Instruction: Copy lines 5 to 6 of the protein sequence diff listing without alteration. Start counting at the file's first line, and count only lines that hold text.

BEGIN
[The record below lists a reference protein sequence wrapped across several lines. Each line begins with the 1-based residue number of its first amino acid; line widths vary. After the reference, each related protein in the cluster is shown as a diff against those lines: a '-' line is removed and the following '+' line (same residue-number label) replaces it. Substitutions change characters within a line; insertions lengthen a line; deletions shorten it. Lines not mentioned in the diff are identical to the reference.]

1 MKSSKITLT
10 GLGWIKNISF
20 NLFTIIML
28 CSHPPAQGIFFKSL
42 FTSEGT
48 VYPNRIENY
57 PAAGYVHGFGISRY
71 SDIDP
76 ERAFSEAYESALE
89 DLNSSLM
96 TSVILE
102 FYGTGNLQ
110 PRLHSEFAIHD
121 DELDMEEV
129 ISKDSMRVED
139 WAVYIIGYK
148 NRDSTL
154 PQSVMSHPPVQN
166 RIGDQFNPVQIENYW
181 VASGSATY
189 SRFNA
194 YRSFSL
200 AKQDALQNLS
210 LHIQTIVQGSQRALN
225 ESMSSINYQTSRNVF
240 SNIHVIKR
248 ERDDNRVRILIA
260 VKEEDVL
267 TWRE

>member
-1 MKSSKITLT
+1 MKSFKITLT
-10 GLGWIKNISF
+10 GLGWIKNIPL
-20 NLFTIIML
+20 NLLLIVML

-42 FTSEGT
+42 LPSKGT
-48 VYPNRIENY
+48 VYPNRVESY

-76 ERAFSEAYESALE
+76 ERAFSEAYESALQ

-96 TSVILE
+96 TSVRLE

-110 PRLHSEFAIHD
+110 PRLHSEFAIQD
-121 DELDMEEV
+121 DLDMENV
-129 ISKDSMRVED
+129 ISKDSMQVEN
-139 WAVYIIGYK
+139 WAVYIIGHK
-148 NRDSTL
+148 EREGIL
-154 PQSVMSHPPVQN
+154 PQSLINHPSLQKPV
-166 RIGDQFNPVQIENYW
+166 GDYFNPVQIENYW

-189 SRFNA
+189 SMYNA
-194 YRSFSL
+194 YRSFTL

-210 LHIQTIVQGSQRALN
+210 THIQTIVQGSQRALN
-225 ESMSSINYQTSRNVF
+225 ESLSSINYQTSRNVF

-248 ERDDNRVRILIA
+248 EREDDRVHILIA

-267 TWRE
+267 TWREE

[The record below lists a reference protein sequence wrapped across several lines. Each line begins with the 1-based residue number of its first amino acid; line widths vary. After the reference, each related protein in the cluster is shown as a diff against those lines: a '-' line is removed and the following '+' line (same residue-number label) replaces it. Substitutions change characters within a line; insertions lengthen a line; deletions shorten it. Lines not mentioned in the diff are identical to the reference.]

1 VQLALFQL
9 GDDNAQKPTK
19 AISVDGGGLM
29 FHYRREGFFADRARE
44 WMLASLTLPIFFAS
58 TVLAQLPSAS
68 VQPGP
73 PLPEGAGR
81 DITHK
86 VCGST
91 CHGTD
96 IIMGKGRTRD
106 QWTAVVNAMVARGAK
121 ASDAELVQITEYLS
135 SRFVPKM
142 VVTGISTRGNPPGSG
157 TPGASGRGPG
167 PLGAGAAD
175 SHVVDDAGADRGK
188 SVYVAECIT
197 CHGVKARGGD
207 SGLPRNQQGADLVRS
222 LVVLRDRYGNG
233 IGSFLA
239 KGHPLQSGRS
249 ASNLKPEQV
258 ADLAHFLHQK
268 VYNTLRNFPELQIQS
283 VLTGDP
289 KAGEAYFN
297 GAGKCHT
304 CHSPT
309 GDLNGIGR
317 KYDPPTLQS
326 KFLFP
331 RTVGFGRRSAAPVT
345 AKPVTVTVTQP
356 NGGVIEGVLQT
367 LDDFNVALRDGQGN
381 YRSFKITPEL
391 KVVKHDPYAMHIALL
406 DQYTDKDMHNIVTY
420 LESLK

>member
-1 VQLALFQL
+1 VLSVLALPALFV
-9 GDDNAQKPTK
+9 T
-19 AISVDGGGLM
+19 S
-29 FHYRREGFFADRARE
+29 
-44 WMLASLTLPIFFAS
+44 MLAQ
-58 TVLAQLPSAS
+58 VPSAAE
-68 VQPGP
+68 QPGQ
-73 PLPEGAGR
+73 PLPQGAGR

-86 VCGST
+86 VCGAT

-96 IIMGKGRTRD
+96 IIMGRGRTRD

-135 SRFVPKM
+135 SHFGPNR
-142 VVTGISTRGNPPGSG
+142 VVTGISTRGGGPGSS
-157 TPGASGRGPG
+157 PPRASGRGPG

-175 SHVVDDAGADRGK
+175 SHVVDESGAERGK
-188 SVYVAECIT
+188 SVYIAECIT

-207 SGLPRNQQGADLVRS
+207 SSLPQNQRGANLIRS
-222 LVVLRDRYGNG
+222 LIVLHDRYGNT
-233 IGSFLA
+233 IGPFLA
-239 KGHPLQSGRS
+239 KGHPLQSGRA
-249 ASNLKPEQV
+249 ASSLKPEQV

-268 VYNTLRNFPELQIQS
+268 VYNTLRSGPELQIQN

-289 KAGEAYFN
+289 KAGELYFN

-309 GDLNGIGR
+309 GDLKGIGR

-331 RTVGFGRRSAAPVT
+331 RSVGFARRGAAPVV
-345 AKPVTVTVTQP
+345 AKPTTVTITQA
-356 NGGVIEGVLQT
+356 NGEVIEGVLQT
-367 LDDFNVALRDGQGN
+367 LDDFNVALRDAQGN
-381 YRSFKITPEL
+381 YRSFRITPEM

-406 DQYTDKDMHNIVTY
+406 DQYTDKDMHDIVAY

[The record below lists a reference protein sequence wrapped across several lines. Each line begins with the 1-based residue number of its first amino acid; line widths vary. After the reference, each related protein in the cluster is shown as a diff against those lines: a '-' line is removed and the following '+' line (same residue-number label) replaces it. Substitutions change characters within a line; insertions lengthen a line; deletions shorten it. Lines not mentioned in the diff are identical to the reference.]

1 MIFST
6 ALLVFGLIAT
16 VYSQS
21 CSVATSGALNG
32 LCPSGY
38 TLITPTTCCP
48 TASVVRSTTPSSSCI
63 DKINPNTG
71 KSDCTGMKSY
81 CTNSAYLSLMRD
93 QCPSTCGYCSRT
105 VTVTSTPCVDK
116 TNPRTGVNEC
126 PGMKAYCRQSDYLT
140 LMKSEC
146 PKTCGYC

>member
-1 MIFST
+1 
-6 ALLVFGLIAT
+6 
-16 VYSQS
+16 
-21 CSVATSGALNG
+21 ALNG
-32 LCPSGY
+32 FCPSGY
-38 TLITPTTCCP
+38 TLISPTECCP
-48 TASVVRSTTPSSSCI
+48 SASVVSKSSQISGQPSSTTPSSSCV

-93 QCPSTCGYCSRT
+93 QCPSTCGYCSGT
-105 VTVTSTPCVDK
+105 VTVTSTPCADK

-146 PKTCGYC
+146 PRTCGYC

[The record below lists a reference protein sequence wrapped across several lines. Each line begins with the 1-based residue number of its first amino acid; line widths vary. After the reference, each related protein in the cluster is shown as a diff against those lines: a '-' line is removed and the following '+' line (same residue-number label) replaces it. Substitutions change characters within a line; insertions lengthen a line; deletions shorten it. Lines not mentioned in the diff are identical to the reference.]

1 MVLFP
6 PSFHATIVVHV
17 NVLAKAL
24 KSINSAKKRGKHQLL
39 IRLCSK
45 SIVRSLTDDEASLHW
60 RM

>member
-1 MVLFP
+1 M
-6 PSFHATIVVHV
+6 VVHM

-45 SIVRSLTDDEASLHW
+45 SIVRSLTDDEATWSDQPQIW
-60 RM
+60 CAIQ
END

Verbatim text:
28 CSHPPAQGIFFKSL
42 FTSEGT